Leave a legacy of gratitude through estate planning and open communication.
By Jessica Anderson
One of the most important talks you’ll ever have with family members is to walk them through your estate plan and provide them with a framework that outlines your intentions.
You could start by saying, for example, “We’ve saved for 15 years of retirement at our current standard of living and we have long-term-care insurance to cover those costs should we need that.” If you plan on gifting money, say, for a grandchild’s college education, let your children know how many years you might be able to cover. You can expect to have such periodic money talks over the years as you revise your plan to meet new circumstances.
To ensure that your heirs have easy access to your financial life, leave them a written road map. These documents can be stored online (Amy Goyer, a home-and-family expert at AARP, recommends AboutOne.com or Dropbox.com), as long as you share your log-in and password with your kids, but keep a paper copy in a safe place in your house. Worried about burglars or prying eyes at a cocktail party? Stash all the paperwork in a plain binder and tell your heirs where to find it.
Here’s what you’ll need:
• FINANCIAL ACCOUNTS. With online banking and bill pay- ments, it’s easier than ever to move money around but harder for your heirs to find out what’s where. Prepare a list of all your accounts (bank, credit card, investment and retirement), as well as household bills and insurance (health, home and auto) and update it once a year. The list should include account numbers as well as log-ins and passwords.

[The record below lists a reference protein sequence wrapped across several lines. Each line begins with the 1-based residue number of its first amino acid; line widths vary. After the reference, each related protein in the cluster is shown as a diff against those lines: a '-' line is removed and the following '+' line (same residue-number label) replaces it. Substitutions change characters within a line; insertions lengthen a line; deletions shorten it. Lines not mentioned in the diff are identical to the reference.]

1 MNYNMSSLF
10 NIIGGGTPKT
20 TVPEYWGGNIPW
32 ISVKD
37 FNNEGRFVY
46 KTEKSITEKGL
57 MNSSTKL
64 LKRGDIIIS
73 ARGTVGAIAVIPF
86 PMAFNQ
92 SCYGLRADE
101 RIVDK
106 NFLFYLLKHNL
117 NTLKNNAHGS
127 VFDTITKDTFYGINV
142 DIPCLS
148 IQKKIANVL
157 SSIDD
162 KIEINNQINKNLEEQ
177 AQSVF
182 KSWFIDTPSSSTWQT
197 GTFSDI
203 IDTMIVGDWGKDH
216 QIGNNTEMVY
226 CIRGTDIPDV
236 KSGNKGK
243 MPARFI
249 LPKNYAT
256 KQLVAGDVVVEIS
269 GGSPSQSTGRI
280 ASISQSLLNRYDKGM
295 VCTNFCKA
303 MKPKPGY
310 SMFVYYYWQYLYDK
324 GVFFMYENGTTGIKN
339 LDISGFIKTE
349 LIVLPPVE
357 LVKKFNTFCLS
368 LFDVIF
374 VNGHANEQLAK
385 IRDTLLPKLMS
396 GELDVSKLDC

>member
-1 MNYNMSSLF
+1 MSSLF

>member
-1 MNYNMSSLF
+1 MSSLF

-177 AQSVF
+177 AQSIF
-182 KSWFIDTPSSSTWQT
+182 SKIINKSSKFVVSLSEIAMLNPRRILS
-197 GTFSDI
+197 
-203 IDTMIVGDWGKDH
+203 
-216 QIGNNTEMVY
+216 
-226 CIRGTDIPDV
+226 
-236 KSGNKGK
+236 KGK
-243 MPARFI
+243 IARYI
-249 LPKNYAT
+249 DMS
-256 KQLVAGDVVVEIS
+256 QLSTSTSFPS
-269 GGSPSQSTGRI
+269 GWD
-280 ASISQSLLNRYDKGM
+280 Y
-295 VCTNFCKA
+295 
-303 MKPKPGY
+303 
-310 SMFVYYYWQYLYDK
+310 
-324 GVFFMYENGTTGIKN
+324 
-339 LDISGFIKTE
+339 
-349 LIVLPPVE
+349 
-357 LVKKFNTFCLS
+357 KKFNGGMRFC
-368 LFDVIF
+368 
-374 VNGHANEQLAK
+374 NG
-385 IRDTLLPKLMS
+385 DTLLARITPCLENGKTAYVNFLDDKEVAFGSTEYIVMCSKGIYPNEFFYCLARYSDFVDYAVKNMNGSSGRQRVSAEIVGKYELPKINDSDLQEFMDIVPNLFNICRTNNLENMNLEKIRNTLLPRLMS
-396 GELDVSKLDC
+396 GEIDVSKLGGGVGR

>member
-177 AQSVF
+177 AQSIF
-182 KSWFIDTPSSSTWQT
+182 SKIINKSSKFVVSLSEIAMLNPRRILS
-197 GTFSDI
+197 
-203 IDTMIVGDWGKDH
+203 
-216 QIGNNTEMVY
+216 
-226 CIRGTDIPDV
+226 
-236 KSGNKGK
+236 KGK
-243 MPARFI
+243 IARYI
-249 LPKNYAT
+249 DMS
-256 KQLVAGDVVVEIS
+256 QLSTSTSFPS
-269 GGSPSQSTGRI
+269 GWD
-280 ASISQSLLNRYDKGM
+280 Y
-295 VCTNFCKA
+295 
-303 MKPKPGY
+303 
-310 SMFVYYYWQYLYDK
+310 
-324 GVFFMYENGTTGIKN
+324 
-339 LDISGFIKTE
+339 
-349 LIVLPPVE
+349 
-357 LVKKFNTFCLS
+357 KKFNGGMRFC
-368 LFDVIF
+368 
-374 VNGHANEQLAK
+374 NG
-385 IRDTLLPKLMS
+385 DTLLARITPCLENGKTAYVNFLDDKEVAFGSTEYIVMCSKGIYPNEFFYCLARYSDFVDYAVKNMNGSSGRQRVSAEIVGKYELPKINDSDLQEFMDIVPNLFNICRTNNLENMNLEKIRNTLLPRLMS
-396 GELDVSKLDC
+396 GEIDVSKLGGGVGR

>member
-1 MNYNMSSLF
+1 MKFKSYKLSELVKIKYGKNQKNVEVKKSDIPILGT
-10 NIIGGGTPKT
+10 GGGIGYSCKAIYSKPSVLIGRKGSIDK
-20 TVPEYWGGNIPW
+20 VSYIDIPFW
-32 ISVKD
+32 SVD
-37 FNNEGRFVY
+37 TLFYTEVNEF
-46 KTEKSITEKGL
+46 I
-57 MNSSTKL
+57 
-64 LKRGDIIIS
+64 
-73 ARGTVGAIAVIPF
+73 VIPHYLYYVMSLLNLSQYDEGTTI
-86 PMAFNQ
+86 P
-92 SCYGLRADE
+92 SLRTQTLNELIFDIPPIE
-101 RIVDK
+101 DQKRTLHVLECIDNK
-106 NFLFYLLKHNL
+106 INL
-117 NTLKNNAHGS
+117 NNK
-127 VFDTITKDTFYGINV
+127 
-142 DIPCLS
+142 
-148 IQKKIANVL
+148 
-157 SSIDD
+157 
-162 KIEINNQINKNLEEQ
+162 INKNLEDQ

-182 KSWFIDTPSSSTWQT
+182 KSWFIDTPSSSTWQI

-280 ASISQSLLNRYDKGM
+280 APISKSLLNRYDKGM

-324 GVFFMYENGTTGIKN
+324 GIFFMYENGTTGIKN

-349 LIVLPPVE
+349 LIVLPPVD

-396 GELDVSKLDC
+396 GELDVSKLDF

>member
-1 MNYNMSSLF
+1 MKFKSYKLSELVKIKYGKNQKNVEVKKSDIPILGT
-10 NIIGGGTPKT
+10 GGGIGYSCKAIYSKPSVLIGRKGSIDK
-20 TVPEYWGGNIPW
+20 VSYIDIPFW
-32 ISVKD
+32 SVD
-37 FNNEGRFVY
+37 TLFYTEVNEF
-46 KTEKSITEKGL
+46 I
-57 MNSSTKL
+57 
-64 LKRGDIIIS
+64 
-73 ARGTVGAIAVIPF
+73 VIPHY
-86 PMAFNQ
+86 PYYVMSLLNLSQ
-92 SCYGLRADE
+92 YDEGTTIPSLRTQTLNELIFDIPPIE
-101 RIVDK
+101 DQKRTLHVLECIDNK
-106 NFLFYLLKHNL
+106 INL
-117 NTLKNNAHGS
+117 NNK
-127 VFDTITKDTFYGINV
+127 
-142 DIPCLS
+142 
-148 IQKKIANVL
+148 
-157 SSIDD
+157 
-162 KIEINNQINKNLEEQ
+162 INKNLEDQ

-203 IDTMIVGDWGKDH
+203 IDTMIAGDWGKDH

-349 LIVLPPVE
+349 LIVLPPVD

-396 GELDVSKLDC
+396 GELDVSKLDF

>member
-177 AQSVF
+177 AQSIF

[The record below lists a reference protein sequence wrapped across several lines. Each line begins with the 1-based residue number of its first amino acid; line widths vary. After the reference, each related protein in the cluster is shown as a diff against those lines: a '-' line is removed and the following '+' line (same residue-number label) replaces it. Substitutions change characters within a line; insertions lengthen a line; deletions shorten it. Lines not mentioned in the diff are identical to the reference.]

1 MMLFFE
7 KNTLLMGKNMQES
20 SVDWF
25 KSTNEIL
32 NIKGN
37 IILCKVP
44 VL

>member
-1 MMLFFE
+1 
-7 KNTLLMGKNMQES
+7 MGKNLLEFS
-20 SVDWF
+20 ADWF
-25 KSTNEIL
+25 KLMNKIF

• LEGAL DOCUMENTS. Give a copy of your wills, trusts and powers of attorney (financial and health care) to anyone named or authorized to act on your behalf, and store the originals at home; otherwise, your children could have trouble getting them at the critical time. Use any major life change as an opportunity to review these documents and update them, if necessary.
• YOUR TEAM. From your tax guy to your financial planner and attorney, these folks know what’s going on with your money and your estate plan and can help heirs later on. List names, contact info and what they do for you. Even better: Introduce your kids to them. “If you’re going to build this beautiful plan with your advisers, your kids should meet with them,” says Doug Orton, a vice president with money-management firm MFS. After you’re gone, your children will be more comfortable working with a team they know.